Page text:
CHICAGO — The wife of celebrity bankruptcy lawyer Peter Francis Geraci has been ordered to pay $275,000 after a jury decided she assaulted a dog walker in a River North elevator, and not the other way around.
Wednesday's verdict came after a lengthy trial with years of testimony pitting the word of Holly Geraci against Robin Di Buono, a 54-year-old dog walker who lives in Humboldt Park.
Geraci sued Di Buono and many others in 2014 after a confrontation in an elevator in her River North high-rise, 333 W. Hubbard St. Geraci alleged Di Buono "pummeled" her 20-30 times while holding two leashed dogs in the high-rise, but a Cook County Circuit Court civil jury decided Wednesday that Geraci was the one who got physical, court records show.
"I'm so happy to have been heard and vindicated by 12 everyday working people," Di Buono said Thursday. "It was surreal to hear the verdict, and I thought 'how could [the Geracis] see through this when they know what happened."
Geraci, a local bankruptcy lawyer well-known for his prevalent TV commercials, did not immediately return a message left with his office manager.
Jonathan Parker, a lawyer at Geraci's firm who represented Ms. Geraci, said in an email that his client "was brutally attacked in an elevator in her own building."
"The adverse judgment was the result of numerous erroneous rulings by the trial court, and misconduct by the opposing attorney," Parker said. "The judgment will be vacated on post-trial motions or reversed on appeal."
Di Buono said she was entering the elevator with two dogs on Aug. 27, 2013, when she was "grabbed from behind" and heard someone scream at her to get off the elevator. She called 911, and when police arrived Di Buono said Geraci was put in handcuffs after walking away from the officers questioning her.
Di Buono said Geraci's husband then appeared and threatened to "bring the wrath" of his 80-lawyer firm if she filed charges.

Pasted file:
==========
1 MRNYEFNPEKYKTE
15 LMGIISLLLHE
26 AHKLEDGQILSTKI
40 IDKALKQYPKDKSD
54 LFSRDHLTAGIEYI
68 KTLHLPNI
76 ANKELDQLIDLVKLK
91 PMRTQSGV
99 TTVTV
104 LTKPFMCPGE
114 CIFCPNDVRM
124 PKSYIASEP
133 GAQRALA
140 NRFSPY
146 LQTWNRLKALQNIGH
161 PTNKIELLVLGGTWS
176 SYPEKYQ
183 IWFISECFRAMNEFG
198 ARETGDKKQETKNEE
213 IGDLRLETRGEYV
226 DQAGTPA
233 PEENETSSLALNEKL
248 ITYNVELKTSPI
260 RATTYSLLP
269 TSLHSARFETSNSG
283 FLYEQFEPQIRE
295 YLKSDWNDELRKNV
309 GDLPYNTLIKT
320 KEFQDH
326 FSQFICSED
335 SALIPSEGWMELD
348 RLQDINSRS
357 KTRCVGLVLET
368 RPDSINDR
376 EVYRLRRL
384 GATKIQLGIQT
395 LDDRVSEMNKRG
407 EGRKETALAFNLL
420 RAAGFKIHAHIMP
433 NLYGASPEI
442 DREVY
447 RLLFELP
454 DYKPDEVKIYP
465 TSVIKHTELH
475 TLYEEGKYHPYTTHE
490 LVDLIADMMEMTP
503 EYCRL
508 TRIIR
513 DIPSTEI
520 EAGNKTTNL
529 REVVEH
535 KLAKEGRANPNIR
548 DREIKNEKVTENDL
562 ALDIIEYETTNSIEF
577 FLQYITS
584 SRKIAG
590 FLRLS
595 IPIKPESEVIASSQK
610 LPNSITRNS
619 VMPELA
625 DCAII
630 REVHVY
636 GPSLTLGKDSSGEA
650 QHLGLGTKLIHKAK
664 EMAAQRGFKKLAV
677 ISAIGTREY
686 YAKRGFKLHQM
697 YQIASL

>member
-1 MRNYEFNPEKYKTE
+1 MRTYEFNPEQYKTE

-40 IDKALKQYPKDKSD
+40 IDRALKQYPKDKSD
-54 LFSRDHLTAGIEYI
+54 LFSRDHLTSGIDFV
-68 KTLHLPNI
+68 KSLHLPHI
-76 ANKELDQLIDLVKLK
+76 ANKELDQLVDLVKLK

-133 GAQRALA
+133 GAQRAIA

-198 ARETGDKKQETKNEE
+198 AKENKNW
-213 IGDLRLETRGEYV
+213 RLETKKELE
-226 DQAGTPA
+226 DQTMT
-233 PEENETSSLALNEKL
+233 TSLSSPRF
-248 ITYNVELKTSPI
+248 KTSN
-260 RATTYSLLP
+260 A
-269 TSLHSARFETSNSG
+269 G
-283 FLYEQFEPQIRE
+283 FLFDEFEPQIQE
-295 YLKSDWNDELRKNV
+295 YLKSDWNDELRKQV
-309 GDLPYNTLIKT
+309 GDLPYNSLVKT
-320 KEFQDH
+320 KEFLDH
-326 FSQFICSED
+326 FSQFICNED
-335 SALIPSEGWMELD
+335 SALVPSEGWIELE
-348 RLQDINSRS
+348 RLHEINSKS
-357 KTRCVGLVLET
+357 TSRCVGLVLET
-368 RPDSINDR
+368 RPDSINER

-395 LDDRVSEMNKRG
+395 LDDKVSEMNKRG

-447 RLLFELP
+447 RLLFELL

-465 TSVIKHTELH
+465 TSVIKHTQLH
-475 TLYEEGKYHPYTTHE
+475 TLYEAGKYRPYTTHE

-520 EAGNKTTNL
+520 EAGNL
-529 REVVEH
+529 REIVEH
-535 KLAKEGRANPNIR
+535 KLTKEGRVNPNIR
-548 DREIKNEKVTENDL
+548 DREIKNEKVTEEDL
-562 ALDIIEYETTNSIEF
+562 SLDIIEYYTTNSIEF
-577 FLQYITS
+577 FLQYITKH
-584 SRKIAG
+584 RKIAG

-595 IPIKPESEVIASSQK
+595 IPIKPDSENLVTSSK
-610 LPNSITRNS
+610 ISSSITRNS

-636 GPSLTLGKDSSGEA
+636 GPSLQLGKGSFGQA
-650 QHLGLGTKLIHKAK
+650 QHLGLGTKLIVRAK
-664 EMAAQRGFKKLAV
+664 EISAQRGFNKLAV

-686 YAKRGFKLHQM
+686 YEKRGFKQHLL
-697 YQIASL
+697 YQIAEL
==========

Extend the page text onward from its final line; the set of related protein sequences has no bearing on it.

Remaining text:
"He made a slapping gesture an inch from my face and said 'If you don't drop these charges I will ruin your life and make you wish you were dead,'" she said.
Geraci and Di Buono later met with the condominium association governing the tower, and agreed neither would file charges. But shortly after Geraci submitted a report to police, leading to a criminal trial that found Di Buono not guilty in June 2014.
The criminal ruling came in the middle of the lawsuit Geraci, who has a lengthy history of litigation, filed against Di Buono and the tower's entire condominium board. A judge later dismissed the condo board members as defendants, court records show.
Di Buono filed a counter to Geraci's lawsuit in 2014 alleging Geraci was the one who committed assault. Di Buono produced pictures of scratches on her arms, and the jury Wednesday awarded her damages for pain, suffering, and other emotional distress.
Di Buono said she's been plenty distressed. The owner of Chicago Dog Nanny, Di Buono said she's lost business and can't walk dogs Downtown anymore due to the incident. She's suffered from insomnia and "intestinal issues," and was petrified throughout the lawsuit, during which Geraci's team reproduced a plexiglass elevator for the courtroom that she believes sat there solely "for intimidation and psychological purposes."
"I can't describe the overwhelming trauma," she said. "I was breaking down and they nearly broke me."
Di Buono was represented by Oak Park-based lawyer Tom Bilyk in both her criminal and civil trials. Bilyk called Geraci's testimony in both cases "preposterous."
"I wish the Geracis would realize the testimony of Holly Geraci will never be believed by any judge or jury," Bilyk said.
Holly and Peter Francis Geraci at a Lincoln Park Zoo event in 2009. (Courtesy of Lincoln Park Zoo)
The Geracis, who have since moved out of the River North tower and recently acquired an $8.63 million condominium off Michigan Avenue, have a history of prolific litigation against their former neighbors. They sued last year to make the Union Square Condominium Association fix a wall on its roof deck, and filed a similar complaint about dogs in the building's elevators in federal court.
Court records show the roof deck lawsuit was dismissed last year, and the federal suit is still pending.
In the federal suit, Geraci said she had long suffered from post-traumatic stress disorder due to attacks from people and dogs in enclosed spaces, but her former condo association refused to change its bylaws regarding dogs in elevators.
Instead, Holly Geraci alleged the building relies on a "vague" rule saying dog walkers should "acquiesce" to fellow residents' "concerns and requests."
"This vague rule, using an obscure word of French origin, exists because the Board of Managers has always been controlled by dog owners, and the Board of Managers, for various reasons, has always enjoyed harassing the Plaintiff," she said in the federal complaint filed last year.
Because of the Geracis' history, Di Buono said she never expected to receive her six-figure judgment.
"They don't communicate, they litigate," Di Buono said. "They're extraordinarily litigious and have an incredible amount of money."
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